In an instant, Skype went from being cool and disruptive to a wildly over-priced acquisition that made little strategic sense for eBay. While eBay has struggled to figured out how Skype fits into the scheme of things (and taken a $1.4-billion writedown on the deal), Skype has evolved into a solid, growing business with revenue last year of $375-million, 276 million registered users, and 100 billion minutes of calls generated over the past five years.
Yet Skype receives little or no respect for being one of the few bright lights within the telecom industry, which makes it the resident Rodney Dangerfield, whose catch line was “I don’t get no respect”. You rarely see stories about Skype’s growth or how well it’s managed to do despite becoming an orphan within the eBay empire. Instead, the focus is always on how eBay paid too much, the writedown and how Skype makes no strategic sense for eBay.
The question facing eBay and its new president, John Donahue, is what to do with eBay (and StumbleUpon and Craigslist, for that matter). Do you sell Skype, and wash your hands of an acquisition that made little sense. Do you keep it, and try to grow the crap out of it?
TechCrunch, which loves nothing better than a juicy M&A rumour, is reporting Google could be in talks to buy or partner with Skype. It’s hard to tell whether there’s anything to the speculation given it seems to be based on the where there is smoke, there is fire approach.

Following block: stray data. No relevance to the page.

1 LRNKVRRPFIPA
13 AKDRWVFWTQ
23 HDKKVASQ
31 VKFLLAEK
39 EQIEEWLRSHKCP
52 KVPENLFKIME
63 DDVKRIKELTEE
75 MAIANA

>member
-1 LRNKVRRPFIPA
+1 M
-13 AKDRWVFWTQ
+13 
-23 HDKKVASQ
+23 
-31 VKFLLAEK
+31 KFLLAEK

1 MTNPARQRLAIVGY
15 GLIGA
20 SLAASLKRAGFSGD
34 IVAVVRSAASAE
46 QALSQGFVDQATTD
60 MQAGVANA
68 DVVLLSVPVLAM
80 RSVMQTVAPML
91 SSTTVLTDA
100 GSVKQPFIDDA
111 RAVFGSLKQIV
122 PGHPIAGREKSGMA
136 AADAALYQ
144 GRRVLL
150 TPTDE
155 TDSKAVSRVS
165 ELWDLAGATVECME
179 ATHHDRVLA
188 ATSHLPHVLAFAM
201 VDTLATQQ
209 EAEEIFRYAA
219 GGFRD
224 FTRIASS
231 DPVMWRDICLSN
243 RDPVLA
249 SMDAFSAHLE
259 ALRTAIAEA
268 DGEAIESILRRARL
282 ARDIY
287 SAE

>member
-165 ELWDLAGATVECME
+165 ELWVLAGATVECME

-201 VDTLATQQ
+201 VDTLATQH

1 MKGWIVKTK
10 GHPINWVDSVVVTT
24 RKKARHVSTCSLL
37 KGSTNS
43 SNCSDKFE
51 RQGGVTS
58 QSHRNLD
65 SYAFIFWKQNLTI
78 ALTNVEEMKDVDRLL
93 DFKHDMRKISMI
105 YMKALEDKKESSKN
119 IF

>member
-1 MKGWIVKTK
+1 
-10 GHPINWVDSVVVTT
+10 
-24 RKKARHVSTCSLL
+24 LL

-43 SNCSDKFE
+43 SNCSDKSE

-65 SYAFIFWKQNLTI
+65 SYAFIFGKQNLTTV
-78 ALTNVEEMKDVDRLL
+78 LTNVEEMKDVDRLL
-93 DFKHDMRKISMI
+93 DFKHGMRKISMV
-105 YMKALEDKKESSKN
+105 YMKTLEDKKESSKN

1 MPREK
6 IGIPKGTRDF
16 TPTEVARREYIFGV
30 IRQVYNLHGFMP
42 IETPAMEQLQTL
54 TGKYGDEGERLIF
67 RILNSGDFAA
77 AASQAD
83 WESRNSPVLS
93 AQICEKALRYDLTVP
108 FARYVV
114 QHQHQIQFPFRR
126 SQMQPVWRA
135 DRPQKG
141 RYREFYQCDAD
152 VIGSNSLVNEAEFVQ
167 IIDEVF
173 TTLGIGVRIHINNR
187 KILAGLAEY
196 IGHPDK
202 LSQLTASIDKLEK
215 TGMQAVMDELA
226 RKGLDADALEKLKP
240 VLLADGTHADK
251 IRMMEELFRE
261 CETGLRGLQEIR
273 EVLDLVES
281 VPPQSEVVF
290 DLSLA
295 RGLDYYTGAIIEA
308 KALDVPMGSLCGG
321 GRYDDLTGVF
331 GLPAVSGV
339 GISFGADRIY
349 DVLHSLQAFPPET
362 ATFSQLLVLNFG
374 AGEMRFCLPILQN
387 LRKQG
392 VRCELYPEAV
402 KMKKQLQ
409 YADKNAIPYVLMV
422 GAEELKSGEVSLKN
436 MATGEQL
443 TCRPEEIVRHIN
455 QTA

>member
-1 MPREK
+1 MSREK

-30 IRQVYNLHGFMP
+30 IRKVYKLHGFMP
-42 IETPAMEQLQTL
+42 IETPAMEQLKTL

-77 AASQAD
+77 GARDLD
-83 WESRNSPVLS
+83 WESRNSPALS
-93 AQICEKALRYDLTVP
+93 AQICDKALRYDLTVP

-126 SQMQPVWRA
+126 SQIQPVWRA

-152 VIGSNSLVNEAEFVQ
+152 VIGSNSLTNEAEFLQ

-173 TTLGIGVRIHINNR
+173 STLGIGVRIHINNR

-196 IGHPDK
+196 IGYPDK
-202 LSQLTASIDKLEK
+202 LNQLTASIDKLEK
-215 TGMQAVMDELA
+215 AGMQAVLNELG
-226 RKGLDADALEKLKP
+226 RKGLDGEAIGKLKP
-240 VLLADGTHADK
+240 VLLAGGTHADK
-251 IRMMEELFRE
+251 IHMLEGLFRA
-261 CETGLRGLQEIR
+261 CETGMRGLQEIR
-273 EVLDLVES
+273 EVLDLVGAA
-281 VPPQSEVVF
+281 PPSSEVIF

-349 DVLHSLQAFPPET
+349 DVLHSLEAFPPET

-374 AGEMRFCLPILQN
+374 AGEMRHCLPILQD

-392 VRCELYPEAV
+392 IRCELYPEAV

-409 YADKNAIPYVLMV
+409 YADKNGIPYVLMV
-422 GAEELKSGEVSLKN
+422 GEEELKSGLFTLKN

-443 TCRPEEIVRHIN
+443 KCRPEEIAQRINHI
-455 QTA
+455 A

The biggest issue for eBay is doing something with Skype that doesn’t make them look like strategic idiots again. If Donahue going to get off to a solid start as president, he needs to do something with Skype that looks smart, savvy and pragmatic.
Given Google’s interest in telecom (GrandCentral, GTalk, wireless spectrum etc.), Skype could make sense at the right price. Of course, it made sense for Google a few years ago when Tim Draper, one of Skype’s early investors, was running around Silicon Valley boldly suggesting Skype was worth $1-billion.
More: Silicon Valley Insider suggests Skype could be acquired for $3.1-billion to $4-billion, which would let eBay walk away with its head held high.